General Description / Cultural Significance
Gibraltar is an overseas British territory whose landscape is dominated by the famous Rock of Gibraltar, a monolithic limestone structure home to a diverse collection of animal and plant life. Gibraltar’s economy is rooted in tourism, spurred by the beauty of the rock and its wildlife. The only wild primate species in Europe, hordes of migrating birds, and over 600 species of flowering plants are all protected by Gibraltar’s strict wildlife laws. Fragrant plant life is abundant. Among flowers like jasmine and jacaranda, the rare species Gibraltar Campion, or Silene tomentosa, is native to the country. This fragrant perennial flower blooms pale pink or purple petals. It is a wild Gibraltarian icon, a rare endangered plant that is a source of national pride. In an interview with an officer of the Gibraltar Botanic Gardens, she explained why the plant is so iconic and intertwined with the identity of Gibraltarians. People of this small island-nation tend to identify strongly with endemic species that grow there. In this way, biodiversity of endemic species is very important. She also insists that all species contribute to global biodiversity, and it is important to conserve the ones that exist only within a small territory.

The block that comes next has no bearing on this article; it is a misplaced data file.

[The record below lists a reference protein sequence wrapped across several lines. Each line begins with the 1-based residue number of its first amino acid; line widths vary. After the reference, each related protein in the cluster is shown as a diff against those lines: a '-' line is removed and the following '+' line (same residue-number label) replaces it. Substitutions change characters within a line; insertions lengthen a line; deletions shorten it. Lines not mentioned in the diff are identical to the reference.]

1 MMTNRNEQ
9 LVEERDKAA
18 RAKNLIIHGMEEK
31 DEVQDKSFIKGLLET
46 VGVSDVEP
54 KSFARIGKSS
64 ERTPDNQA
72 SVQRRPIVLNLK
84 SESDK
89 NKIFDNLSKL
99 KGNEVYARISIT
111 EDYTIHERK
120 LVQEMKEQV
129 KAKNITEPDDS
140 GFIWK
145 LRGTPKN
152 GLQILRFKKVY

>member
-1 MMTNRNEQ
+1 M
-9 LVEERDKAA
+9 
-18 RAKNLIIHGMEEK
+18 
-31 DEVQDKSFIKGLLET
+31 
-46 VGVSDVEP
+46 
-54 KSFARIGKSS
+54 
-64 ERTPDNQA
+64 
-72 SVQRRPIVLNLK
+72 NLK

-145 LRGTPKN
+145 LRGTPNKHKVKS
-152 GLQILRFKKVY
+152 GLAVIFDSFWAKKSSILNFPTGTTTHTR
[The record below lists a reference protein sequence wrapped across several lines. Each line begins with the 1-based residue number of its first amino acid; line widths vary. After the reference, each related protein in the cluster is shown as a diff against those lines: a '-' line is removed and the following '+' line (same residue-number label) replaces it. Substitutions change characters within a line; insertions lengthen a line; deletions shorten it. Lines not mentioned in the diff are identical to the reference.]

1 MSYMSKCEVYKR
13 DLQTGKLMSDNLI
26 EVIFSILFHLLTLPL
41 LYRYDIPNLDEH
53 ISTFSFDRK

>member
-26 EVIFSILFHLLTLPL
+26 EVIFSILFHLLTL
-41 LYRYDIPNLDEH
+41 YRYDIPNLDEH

Climate Change/Conservation Status
Because Gibraltar’s main source of drinkable water is desalination, people are somewhat protected from the potential climate change problem. However, flora of the island is being affected by increasing salinity, drying soil, and erosion from the wind.
The Government of Gibraltar’s climate change assessment states that the unpredictability of extreme weather is the primary threat to the island and will include increased temperatures and less rainfall. Flash floods are becoming more frequent, and biodiversity is already suffering as a result of all this change.
Though its habitat on cliffs and rocky slopes has been protected within the Gibraltar National Reserve, the Gibraltar Campion is a threatened species. It is unclear why exactly this is, but likely the reason for its status is related to climate change, according to a Gibraltar Botanic Gardens officer. It is possible that the Gibraltar Campion is no longer suited to growing in its endemic environment and that it ideally requires higher mountain conditions. Efforts are being made to conserve the Gibraltar Campion and other rare endangered species.